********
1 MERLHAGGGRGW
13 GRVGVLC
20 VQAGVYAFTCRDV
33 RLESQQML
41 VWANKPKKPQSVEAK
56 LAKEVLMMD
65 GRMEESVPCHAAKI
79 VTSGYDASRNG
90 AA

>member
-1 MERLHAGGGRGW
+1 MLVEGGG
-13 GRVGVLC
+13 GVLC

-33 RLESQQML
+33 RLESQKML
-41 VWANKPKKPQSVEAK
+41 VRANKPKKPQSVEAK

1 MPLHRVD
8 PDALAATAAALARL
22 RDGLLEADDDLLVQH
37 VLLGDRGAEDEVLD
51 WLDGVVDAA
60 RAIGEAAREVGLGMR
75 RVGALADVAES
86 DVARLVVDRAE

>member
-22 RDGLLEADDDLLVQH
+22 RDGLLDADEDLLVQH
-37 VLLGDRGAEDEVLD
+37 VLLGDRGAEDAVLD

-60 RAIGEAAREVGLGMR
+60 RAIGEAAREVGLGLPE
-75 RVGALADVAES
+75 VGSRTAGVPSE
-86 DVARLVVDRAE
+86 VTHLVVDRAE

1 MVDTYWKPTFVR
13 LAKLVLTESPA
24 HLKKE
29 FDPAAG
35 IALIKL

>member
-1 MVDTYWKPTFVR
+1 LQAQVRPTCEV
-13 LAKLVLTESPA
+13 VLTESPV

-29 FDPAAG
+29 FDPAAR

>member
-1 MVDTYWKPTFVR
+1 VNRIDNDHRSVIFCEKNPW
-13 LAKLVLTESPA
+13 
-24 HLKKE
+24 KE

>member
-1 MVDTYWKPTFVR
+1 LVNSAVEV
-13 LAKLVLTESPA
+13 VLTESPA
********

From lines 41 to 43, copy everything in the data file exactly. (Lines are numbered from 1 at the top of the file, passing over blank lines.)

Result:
29 FDPAAG
35 IALIKL

>member